Texas Monthly Could Sure Use an Ombudsman

Nate Blakeslee at Texas Monthly has decided to take the Ian Urbina route to reporting about hydraulic fracturing: just keep throwing stuff on the wall and see what sticks. That’s too bad.

Ian Urbina, of course, is the New York Times reporter who, throughout 2010 and 2011, filed a series of inflammatory, Gasland-style pieces that took about 30 seconds to fully debunk. His reports were so poorly sourced and inaccurate that the public editor for the Times felt it necessary to file not one but two separate pieces of his own apologizing to the Times’ readership for Mr. Urbina’s serial misreporting.

Such embarrassment must have had an effect on the Times’ editorial staff, since it’s been quite awhile since we have heard from Mr. Urbina on the subject of shale gas or hydraulic fracturing.

Filling the void appears to be Mr. Blakeslee, who filed an “Urbina-style report” in the October issue of Texas Monthly, making many of the same half-true claims upon which The Times was fond of expounding. For instance: the claim that hydraulic fracturing benefits from some sort of loophole in the  Safe Drinking Water Act (not true). And like the claim that hydraulic fracturing has been proven to contaminate drinking water (not true), in which he relies on a single disputed case in West Virginia that occurred in 1982. On this,  Mr. Blakeslee hangs his hat on an inconclusive event that took place three full decades ago, in another state, under a completely different regulatory regime than we have here in Texas.

When my colleague Steve Everley responded to the Texas Monthly piece with a letter pointing out the facts about hydraulic fracturing, the publication did print it – albeit an edited version. But for some reason, the publication also gave Mr. Blakeslee a second opportunity to repeat his debunked claims.

To be sure, no one is afraid of or opposed to healthy debate, and we’re pleased that Texas Monthly posted the response. But it’s interesting that a magazine would publish the functional equivalent of a letter to the editor, then give the author of the offending article more space than was allowed for the letter itself to respond to it.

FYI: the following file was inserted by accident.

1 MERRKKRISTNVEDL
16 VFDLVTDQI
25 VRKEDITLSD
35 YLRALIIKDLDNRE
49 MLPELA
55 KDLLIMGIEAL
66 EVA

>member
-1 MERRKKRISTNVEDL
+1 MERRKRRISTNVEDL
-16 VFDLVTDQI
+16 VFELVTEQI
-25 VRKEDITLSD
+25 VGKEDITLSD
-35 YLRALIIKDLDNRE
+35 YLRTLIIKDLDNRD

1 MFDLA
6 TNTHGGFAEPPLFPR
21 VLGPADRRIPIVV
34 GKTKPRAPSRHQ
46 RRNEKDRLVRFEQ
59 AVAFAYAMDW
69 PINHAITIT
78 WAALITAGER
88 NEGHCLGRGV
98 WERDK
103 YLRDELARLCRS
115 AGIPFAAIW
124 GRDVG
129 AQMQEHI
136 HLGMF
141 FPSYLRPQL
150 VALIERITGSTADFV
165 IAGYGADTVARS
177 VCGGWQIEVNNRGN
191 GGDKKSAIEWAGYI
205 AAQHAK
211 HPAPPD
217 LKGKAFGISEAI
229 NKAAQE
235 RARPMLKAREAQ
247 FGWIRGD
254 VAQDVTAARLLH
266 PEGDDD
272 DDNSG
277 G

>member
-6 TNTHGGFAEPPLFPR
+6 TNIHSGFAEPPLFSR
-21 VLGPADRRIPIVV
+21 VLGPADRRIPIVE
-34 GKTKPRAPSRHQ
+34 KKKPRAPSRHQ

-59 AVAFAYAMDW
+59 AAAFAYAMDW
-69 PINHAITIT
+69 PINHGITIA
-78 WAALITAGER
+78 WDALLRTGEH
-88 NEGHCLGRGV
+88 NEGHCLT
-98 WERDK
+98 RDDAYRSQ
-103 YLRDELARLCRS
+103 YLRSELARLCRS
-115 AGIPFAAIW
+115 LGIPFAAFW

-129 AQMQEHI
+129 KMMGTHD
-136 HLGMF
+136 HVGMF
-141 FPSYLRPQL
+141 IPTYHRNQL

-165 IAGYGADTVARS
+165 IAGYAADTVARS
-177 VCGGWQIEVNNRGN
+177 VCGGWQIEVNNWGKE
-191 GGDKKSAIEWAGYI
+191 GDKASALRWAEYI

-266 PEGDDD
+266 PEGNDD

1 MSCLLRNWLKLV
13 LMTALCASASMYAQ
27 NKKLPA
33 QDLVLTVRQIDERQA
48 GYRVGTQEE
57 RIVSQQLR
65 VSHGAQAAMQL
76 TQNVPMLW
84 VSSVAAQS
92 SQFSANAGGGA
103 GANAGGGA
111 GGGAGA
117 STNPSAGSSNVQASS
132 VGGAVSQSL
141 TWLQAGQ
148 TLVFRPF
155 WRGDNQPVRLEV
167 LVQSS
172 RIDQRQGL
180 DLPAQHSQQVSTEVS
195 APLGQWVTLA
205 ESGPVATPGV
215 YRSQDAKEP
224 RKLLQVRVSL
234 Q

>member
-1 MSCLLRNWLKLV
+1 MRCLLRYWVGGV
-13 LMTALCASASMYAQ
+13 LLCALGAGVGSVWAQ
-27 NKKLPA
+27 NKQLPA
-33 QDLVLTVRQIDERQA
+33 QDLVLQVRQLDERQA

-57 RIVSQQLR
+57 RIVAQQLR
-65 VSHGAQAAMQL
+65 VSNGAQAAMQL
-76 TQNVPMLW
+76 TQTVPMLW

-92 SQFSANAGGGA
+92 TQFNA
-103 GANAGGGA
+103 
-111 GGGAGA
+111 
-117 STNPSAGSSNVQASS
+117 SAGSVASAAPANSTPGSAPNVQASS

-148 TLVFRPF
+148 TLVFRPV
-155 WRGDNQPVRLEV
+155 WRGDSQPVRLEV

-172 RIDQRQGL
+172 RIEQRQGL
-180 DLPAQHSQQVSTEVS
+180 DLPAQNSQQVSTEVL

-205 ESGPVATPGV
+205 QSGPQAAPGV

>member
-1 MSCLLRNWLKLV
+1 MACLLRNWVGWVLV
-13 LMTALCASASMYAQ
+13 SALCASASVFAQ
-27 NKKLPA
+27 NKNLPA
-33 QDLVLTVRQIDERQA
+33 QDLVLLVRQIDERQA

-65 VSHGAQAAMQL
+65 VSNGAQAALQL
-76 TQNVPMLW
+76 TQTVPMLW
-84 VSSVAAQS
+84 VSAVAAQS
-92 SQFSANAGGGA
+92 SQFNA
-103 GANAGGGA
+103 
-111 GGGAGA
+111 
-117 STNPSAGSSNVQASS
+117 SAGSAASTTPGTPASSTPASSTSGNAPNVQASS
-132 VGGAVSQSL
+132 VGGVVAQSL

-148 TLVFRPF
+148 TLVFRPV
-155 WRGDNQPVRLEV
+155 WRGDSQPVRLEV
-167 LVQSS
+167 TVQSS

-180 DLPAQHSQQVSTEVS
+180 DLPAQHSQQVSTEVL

Fact is, hydraulic fracturing has never been regulated under the Safe Drinking Water Act since its passage in 1974 — for the simple fact that scientists and policymakers in seven different administrations spanning both parties and 38 years have determined the process does not present a threat to ground water. Mr. Blakeslee, however, chose to insinuate that the 2005 Congress did something nefarious, picking up on a tack that’s popular among anti-shale bloggers, but isn’t considered credible by most responsible journalists.

As for the West Virginia case, EID has actually done a little work on that one. Here are the facts:

  • In 1982, a well was drilled into and through the Pittsburg sandstone in West Virginia.
  • Some time later, residents near the well site noticed contaminants in their drinking water, and reported this to state regulators.
  • West Virginia regulations at the time required operators to set casing 20 feet below known drinking water zones. However, at the time the well was drilled, no one in the state government knew that anyone was obtaining drinking water from the Pittsburg sand, which had long been known also to contain productive amounts of oil and gas.
  • Thus, it is unlikely that well casing was set and cemented below this water-containing zone, making it possible that fracturing fluids could have escaped into the Pittsburg sand. (Another possibility, however, is that the “contaminants” in residents’ drinking water were simply naturally occurring oil and gas that the Pittsburg sand formation is known to contain.)
  • West Virginia state regulators at the time made no determinative finding as to the source of the contamination. However, after finding out that the Pittsburg sand actually was a source of drinking water for some West Virginia residents, the state began requiring casing to be set below that formation in order to prevent any oil and gas well fluids from escaping into it.
  • Urbina and Blakeslee claim that the “EPA” determined this 30 year old incident was without any question at all the result of hydraulic fracturing. However, that claim is based not on any real-time formal EPA finding, but a report issued five years later, in 1987, by Carla Greathouse, a well-known, long-time opponent of the oil and gas industry, who was working on contract for the EPA.  No agenda-free reporter would think of claiming Ms. Greathouse as an authoritative, unbiased source.

Now, there is a reason why EPA Administrator Lisa Jackson has repeatedly and unambiguously gone on the record dismissing the accusations of the other side: she understands that a 30 year-old incident in which no real determination of any kind was made is not the sort of thing a credible person would hang his or her hat on.

Texas Monthly wants Texans to believe otherwise, advancing the same discredited talking points that we were forced to endure from The New York Times last year. But hey, at least The Times had an ombudsman on hand over there to set the record straight when it was needed. If there’s one of those on staff over at the Texas Monthly, now might be a good time to dust him off and hear what he has to say.

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